“The Summer Institute in Economic Geography is a fantastic venue to engage with emerging debates and practices in the discipline and to network with both early career and established scholars. As a participant at the Institute (2014) I gained practical knowledge about teaching and professionalization that has greatly aided my development as a new faculty member. I also made academic connections that have led to collaborative research projects with colleagues from around the world.”

Theresa Enright, PhD, Assistant Professor of Political Science, University of Toronto

"The Summer Institute was a great opportunity to learn more about how economic geography has evolved and to debate the exciting directions in which it is going. There was real critical, productive engagement between very different approaches and areas of research—much more so than at many conventional academic events. In discussions of the challenges of working in academia today, I appreciated the open and supportive way that the group worked together, which looks set to continue in a lasting network."

Amy Horton, doctoral researcher, Queen Mary University of London

“As an early-career researcher I could not imagine a better event that would help me to learn so much about my chosen discipline and put me in touch with so many other scholars interested in economic geography. The opportunities to interact with other academics (both other young researchers and well-established scholars), to exchange research ideas and to initiate future collaborations which the SIEG event in Frankfurt offered to me are exceptional in every respect and cannot be matched by any other event which I have taken part in, or which I am aware of. The idea behind SIEG, the commitment with which it is organised and the benefits which it offers to its participants are truly invaluable. I would wholeheartedly recommend SIEG to every young economic geographer whose ambition is to become a high-quality researcher and academic. There’s surely no better place to start!”

Piotr Niewiadomski, PhD, Lecturer in Human Geography, University of Aberdeen

“As an alumnus of the first Summer Institute (2003), and a recent featured speaker (2014), I can say that it is one of the most significant and valuable professional events held regularly in the field of economic geography. Not only does the Institute provide participants with an opportunity to engage in intensive, stimulating, collegial, and highly substantive discussions about the field and emerging research agendas, it also serves a valuable role by helping current and recently graduated PhD students to understand the academic enterprise and the challenges of, among other things, navigating the publishing and professional worlds we work in. Several of the friendships and professional ties that began at the Institute I attended in 2003 have played a central role in my career development and I have seen many alumni emerge as leaders among the current and next generation of economic geographers. This is a vital initiative, one that strengthens and sustains the field by imbuing in its participants a sense of purpose, identity, and commitment to research and teaching that can deploy economic geography concepts and theories in ways that help us better understand the causes and potential solutions to pressing socioeconomic, political, and environmental issues worldwide.”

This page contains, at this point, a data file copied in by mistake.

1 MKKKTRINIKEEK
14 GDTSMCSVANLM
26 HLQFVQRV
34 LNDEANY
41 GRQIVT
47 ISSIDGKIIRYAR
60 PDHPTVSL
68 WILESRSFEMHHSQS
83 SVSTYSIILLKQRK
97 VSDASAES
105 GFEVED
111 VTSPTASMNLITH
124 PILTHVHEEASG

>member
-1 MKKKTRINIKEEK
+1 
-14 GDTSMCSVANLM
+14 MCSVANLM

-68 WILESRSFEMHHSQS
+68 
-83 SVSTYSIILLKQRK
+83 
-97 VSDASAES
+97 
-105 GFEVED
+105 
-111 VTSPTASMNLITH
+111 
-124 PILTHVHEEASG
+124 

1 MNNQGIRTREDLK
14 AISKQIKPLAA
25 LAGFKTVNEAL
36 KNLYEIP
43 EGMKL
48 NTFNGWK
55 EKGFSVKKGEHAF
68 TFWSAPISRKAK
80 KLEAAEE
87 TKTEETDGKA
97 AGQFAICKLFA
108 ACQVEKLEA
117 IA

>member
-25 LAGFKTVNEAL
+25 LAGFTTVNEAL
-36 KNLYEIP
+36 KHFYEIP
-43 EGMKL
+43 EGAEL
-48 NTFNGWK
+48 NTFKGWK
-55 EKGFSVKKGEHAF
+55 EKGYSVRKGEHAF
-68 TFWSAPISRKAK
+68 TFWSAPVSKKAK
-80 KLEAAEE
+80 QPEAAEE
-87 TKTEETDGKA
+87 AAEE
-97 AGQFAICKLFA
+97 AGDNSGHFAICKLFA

James T. Murphy, PhD, Associate Professor, Graduate School of Geography, Clark University

“The 2012 Summer Institute in Economic Geography is the highlight of my experience with conferences and forums. Whilst fortunate to practice geography in New Zealand it comes with isolation from other economic geographers and geography conferences, and this tends to be reproduced at large events such as the AAG and RGS-IBG. As a platform, the Summer Institute, constituted by a group of prominent and emergent economic geographers, provided five days to specifically come to know each other and our diverse work, and discuss perspectives of economy geography around a set of disciplinary debates. Rather than just giving a paper and/or attending a conference session, I came away from the Summer Institute with an enriched perspective of economic geography (and economic geographers), a new set of relationships and opportunities for future research collaboration, and importantly, a commitment to being an economic geographer and contributing to our discipline.”

Stephen FitzHerbert, doctoral researcher, University of Auckland; Senior Tutor, Department of Geography, Massey University